Although the first, experimental implementation of lambda expressions in Logtalk followed Ulrich Neumerkel’s proposal for lambda expression syntax in Prolog, that representation was dropped and replaced by the current one in order to avoid some of the questions raised by the Ulrich’s proposed syntax. In his proposal, lambda expressions start with the (\)/1 prefix operator, which can be seen as an approximation to the greek letter lambda (λ). However, the backslash character is usually associated in Prolog with negation as found e.g. in the standard operators (\+)/1, (\==)/2, (\=)/2, and (=\=)/2. Another issue with this operator is that users must be careful when the first lambda parameter is enclosed in parentheses. Consider the following example by Markus (using SWI-Prolog with Ulrich’s lambda library):

| ?- maplist(\(A-B)^(B-A)^true, [1-a,2-b,3-c], Zs).
false.

The goal fails because there is a missing space between the (\)/1 prefix operator and the opening parenthesis that follows. A likely trap for beginners. Ulrich’s syntax for lambda free variables requires adding a new infix operator, (+\)/1, to the base language, something that I prefer to avoid. Not to mention that this operator is too similar to the Prolog negation operator, (\+)/1. Parsing lambda parameters also needs to be careful to avoid calling a non-existing (^)/2 predicate when the lambda expression is misformed. Parsing lambda parameters is arguably simpler in Logtalk due to the use of a list plus using the (>>)/2 operator to connect the parameters with the lambda goal.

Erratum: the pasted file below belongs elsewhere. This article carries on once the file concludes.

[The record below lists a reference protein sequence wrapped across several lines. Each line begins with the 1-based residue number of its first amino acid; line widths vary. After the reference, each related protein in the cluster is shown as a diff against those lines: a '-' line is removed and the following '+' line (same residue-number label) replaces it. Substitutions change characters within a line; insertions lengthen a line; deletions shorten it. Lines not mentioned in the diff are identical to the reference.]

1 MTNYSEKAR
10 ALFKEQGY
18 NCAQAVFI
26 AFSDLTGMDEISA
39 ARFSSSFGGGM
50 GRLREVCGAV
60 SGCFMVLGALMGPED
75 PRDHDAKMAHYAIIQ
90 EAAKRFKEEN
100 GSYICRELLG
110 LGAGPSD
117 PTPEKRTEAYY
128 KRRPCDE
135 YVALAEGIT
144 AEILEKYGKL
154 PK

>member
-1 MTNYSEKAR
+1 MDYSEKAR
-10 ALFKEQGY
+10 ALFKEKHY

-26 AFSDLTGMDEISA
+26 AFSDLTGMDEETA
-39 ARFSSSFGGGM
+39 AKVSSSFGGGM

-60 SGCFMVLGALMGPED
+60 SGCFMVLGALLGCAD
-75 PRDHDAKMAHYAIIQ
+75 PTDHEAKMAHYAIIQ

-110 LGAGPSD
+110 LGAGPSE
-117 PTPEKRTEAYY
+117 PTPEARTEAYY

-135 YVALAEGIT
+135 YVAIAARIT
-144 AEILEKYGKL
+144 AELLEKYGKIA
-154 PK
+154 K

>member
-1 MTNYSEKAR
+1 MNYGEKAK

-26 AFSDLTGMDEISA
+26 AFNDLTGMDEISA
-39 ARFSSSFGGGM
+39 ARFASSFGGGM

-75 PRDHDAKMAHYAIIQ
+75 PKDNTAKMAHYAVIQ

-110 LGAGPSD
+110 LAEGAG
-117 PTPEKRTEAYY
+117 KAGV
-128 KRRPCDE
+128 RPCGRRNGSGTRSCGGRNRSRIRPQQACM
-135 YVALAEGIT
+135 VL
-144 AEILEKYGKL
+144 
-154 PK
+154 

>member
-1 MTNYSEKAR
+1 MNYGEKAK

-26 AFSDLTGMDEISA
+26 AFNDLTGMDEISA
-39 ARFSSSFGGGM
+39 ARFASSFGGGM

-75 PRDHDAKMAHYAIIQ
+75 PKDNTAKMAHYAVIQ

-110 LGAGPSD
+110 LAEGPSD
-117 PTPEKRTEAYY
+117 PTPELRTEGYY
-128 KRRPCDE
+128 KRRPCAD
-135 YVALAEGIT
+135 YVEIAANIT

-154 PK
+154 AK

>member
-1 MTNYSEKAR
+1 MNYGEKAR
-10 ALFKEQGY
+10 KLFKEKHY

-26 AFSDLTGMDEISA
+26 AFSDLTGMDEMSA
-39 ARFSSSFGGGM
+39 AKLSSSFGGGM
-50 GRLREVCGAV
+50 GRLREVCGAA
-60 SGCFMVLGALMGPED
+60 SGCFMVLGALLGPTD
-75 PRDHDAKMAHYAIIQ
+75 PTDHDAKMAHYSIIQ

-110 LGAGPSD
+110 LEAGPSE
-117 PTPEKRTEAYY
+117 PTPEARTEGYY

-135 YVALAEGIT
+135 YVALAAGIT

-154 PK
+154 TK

The Logtalk implementation of lambda expressions is still evolving. The current development version features improved error-checking and adds support for using a (>>)/2 lambda expression as a goal (besides as a meta-predicate closure). No optimizations are yet in-place. Thus, be aware of possible performance issues if you plan to use lambda expressions heavily in your applications. But don’t let that stop you from having fun playing with Lambda expressions in Logtalk. As always, your feedback is appreciated. Thanks to Ulrich Neumerkel, Richard O’Keefe, and Markus Triska for their lambda expression examples.


Working with data sets